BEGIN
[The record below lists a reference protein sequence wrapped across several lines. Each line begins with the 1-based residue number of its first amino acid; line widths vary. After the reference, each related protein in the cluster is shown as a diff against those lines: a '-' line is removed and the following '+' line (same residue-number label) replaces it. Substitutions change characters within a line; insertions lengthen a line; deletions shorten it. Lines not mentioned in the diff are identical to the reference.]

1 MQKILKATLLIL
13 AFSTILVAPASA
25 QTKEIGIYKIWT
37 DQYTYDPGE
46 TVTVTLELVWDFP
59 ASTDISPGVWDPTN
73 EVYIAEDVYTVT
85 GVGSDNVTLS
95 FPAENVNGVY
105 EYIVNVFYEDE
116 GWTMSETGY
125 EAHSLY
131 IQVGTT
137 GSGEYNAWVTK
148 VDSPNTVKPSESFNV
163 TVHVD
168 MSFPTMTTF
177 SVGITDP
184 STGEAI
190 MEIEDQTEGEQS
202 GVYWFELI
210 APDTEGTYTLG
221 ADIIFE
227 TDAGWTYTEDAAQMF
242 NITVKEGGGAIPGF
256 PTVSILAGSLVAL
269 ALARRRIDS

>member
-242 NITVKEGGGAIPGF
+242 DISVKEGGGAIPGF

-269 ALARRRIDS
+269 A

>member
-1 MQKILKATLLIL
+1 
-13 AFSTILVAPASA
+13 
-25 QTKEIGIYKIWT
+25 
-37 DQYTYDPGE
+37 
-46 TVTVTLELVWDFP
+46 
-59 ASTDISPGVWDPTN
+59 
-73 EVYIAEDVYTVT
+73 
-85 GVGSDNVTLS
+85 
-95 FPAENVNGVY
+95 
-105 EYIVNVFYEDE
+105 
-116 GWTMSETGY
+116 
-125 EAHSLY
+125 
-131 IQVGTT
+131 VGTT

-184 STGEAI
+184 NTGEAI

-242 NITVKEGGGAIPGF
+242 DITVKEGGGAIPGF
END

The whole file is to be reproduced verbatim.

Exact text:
[The record below lists a reference protein sequence wrapped across several lines. Each line begins with the 1-based residue number of its first amino acid; line widths vary. After the reference, each related protein in the cluster is shown as a diff against those lines: a '-' line is removed and the following '+' line (same residue-number label) replaces it. Substitutions change characters within a line; insertions lengthen a line; deletions shorten it. Lines not mentioned in the diff are identical to the reference.]

1 MQKILKATLLIL
13 AFSTILVAPASA
25 QTKEIGIYKIWT
37 DQYTYDPGE
46 TVTVTLELVWDFP
59 ASTDISPGVWDPTN
73 EVYIAEDVYTVT
85 GVGSDNVTLS
95 FPAENVNGVY
105 EYIVNVFYEDE
116 GWTMSETGY
125 EAHSLY
131 IQVGTT
137 GSGEYNAWVTK
148 VDSPNTVKPSESFNV
163 TVHVD
168 MSFPTMTTF
177 SVGITDP
184 STGEAI
190 MEIEDQTEGEQS
202 GVYWFELI
210 APDTEGTYTLG
221 ADIIFE
227 TDAGWTYTEDAAQMF
242 NITVKEGGGAIPGF
256 PTVSILAGSLVAL
269 ALARRRIDS

>member
-242 NITVKEGGGAIPGF
+242 DISVKEGGGAIPGF

-269 ALARRRIDS
+269 A

>member
-1 MQKILKATLLIL
+1 
-13 AFSTILVAPASA
+13 
-25 QTKEIGIYKIWT
+25 
-37 DQYTYDPGE
+37 
-46 TVTVTLELVWDFP
+46 
-59 ASTDISPGVWDPTN
+59 
-73 EVYIAEDVYTVT
+73 
-85 GVGSDNVTLS
+85 
-95 FPAENVNGVY
+95 
-105 EYIVNVFYEDE
+105 
-116 GWTMSETGY
+116 
-125 EAHSLY
+125 
-131 IQVGTT
+131 VGTT

-184 STGEAI
+184 NTGEAI

-242 NITVKEGGGAIPGF
+242 DITVKEGGGAIPGF